I bought my first Grand Seiko, the SBGM003 GMT, in 2006. My most recent Grand Seiko is the 130th Anniversary limited edition SGBW033 in steel. I first visited Japan only in early 2009, but since then I have visited several times a year. I was also there in March this year when the dreadful earthquake struck.
Though I claim no special insight into Japan, I think Grand Seiko watches can be understood by looking into Japanese culture. Tradition is important in Japan. Centuries old temples are scattered around the country. What wasn’t destroyed by war before is often still standing.
Visual simplicity is valued, as is beauty. The two are often one and the same. It is telling that the Japanese language has many terms for visual beauty with peculiar meanings that are unfathomable to a gaijin.
But some of it is patently obvious to an outsider. Mount Fuji is revered for its beautiful symmetry and shape.
Kaiseki exemplifies beauty and simplicity. Only the best seasonal ingredients are used, with minimal additional flavouring so there is simplicity in taste and presentation.
Food and agriculture has long been vital in Japanese culture.
Grand Seiko is tradition, simplicity and beauty.
But that can be unexciting too. Wako, the posh department store in Ginza owned by Seiko Holdings, is the epitome of tradition – until recently it was closed on Sundays. Wako is to Seiko what the Patek salon in the Rue du Rhone is to Patek: the ultimate place to buy a Seiko, if there ever was one.
|Inside the watch salon on the ground level of Wako|
The store is so upscale that Japanese consider it prestigious to receive a gift from Wako; so for weddings and other important occasions gifts are bought from Wako or the other high-end department stores even though the exact same item is available from a discount shop. But it is difficult to imagine the younger shopper patronising Wako because it is hardly contemporary. Japan is also the land of modernity and technology – that is obvious to even those who haven’t visited Japan. Grand Seiko calibres are the products of sophisticated engineering, witness the skeletonised escape wheel and pallet fork made by etching for instance. And then there is also the Spring Drive, or the unique Bright titanium alloy developed by Seiko.
|At Seiko in Shizukuishi, the birthplace of every mechanical Grand Seiko|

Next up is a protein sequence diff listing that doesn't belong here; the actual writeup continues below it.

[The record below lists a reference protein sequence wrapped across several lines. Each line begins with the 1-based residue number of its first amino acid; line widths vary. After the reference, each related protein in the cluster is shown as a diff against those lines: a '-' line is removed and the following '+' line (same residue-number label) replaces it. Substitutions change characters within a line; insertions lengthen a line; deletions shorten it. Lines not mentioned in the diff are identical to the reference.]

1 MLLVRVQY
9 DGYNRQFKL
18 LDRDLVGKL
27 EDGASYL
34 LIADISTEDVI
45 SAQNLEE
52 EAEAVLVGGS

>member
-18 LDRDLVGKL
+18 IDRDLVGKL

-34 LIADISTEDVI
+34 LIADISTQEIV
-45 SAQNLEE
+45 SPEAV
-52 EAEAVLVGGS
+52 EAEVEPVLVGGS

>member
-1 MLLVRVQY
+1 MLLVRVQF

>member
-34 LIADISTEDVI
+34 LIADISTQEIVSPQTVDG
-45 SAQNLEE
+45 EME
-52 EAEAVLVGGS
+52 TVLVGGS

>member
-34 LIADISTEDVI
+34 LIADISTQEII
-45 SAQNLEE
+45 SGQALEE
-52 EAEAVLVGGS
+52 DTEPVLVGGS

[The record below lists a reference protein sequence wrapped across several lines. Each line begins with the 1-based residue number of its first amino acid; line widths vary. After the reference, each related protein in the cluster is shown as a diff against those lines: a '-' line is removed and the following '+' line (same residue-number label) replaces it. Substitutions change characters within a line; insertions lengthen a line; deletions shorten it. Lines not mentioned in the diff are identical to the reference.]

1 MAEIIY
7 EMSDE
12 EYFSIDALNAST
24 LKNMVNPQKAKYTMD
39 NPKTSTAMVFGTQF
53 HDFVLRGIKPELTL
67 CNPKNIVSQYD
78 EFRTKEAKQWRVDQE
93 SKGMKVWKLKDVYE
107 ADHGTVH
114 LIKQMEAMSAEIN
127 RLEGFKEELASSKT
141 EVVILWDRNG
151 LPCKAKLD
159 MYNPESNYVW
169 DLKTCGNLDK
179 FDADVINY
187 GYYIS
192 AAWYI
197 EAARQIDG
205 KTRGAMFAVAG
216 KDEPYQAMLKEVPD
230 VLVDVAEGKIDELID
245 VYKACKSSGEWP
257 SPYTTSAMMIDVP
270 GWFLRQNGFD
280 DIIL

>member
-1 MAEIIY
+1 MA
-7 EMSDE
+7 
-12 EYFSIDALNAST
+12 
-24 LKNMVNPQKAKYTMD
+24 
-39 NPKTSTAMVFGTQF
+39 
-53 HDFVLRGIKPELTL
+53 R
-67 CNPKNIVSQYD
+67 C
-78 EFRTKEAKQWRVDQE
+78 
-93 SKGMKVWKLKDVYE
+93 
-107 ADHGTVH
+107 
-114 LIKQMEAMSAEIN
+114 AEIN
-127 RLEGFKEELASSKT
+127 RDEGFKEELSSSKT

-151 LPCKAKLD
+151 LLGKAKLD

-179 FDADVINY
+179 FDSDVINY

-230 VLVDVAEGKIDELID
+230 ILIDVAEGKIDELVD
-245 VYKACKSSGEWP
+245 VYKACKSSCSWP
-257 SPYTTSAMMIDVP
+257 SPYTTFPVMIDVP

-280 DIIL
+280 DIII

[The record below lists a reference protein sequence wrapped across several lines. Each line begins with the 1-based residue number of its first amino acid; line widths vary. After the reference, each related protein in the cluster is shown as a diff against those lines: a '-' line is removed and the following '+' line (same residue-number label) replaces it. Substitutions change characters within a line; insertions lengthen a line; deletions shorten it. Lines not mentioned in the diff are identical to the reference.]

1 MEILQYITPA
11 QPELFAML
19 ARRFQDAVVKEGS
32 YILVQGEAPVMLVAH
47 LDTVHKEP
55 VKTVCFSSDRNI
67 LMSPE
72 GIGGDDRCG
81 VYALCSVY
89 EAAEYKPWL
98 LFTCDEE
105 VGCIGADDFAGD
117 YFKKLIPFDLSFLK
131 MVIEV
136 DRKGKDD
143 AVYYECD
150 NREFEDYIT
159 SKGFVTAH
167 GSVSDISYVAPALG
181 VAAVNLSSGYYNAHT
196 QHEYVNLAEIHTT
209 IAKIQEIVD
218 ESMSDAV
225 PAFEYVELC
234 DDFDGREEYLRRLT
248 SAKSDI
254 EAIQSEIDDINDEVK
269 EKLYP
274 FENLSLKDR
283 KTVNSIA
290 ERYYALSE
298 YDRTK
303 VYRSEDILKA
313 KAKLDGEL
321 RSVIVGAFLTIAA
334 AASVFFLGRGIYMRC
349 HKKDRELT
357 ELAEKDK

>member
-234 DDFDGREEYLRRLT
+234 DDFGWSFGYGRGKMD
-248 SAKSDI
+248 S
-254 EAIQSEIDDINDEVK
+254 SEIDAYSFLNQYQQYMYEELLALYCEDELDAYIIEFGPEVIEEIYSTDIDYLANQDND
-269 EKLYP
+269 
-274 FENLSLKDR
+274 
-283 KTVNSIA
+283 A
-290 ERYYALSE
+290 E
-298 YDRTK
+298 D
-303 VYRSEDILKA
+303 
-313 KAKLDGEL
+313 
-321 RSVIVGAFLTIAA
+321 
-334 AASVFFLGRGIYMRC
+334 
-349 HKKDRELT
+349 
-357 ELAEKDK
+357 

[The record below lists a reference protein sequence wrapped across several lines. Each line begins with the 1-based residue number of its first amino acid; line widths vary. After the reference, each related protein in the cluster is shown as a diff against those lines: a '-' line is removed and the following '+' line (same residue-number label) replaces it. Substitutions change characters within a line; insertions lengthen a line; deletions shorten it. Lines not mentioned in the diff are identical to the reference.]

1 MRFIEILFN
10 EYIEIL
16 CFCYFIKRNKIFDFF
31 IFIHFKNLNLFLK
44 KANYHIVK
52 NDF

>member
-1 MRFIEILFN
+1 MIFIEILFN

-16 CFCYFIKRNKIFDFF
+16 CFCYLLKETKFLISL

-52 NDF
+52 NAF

|The sign reads “Shizukushi Watch Studio”|
|The room where mechanical GS movements are put together|
As the saying goes, god is in the details. Tokyo for instance is mostly modern and visually drab, more so than many other great cities. Many of the buildings were built post-war and are in a particular post-war style that isn’t attractive. Yet there is beauty in the details – pre-war buildings here and there, or even the fascinatingly multicoloured confectionary displays in the food halls of the grand department stores. Likewise the simplicity of the lacquerware used in food presentation belies its craftsmanship; fine lacquerware is often painstaking decorated.
|A fine maki-e bowl|
This attention to detail is a result of an obsessive pursuit with authenticity and quality. Japanese beef for instance is categorised and graded to the nth degree.
To that end Grand Seiko watches are assembled inside clean rooms to ensure no dust enters the movement. In the dozen watch factories I’ve visited worldwide only Seiko uses clean room for assembly.
|Suited up for the clean room where watches are assembled|
|Manufacturing the parts for Grand Seiko|
In the Seiko factories, and in any other Japanese factories, there are boards with employee achievements in terms of skill and productivity. Likewise the Japanese government gives out awards for various technical skills like watchmaking. Such emphasis on ability is a legacy of Japan’s industrialisation drive as well as the post-war reconstruction effort. This is taken very seriously.
|The notice board where high achievers are immortalised|
Seiko’s pursuit of perfection is best demonstrated in the Credor minute repeater. It is truly one of the best of its class worldwide. Often the Japanese excel not so much as innovation, but at copying and perfecting something invented elsewhere – and I mean that with as much praise and reverence as I can muster. Visually it is a perfect replica of a vintage watch.
|The Toyota Prius|
But that adherence to tradition also reflects in the timidity with which Grand Seiko is marketing worldwide. There are many reasons for this, including Seiko’s complex corporate structure, but it is also a matter of philosophy. That means Grand Seiko does not get the recognition it deserves, and why my description of Wako as “the ultimate place to buy a Seiko” will sound bizarre to many. So Grand Seiko remains something for those in the know, both a boon and a bane.
|I wonder if they are in the know?|
The 130th Anniversary Grand Seiko epitomises all of that. The exterior is a superb remake of a vintage watch. Not just any vintage timepiece but only that exemplifies simplicity. And in the details it is is outstanding – the dial printing is superb as is the bevelling and polish of the hands. But it is made with modern technology which ironically has been applied to make something that looks like an antique. But that technology also gives it a top class, modern movement. Like Japan, Grand Seiko is a bundle of contradictions that is fascinating and appealing. – SJX
|At the Wako meeting room|
|See how the indices and hands catch the light|
|At Seiko Epson in Shiojiri|
|At a katana workshop|
This is a great book covering 12 independent watchmakers, and one of those profiled is Kenji Shiohara of Seiko’s Micro Artist Studio.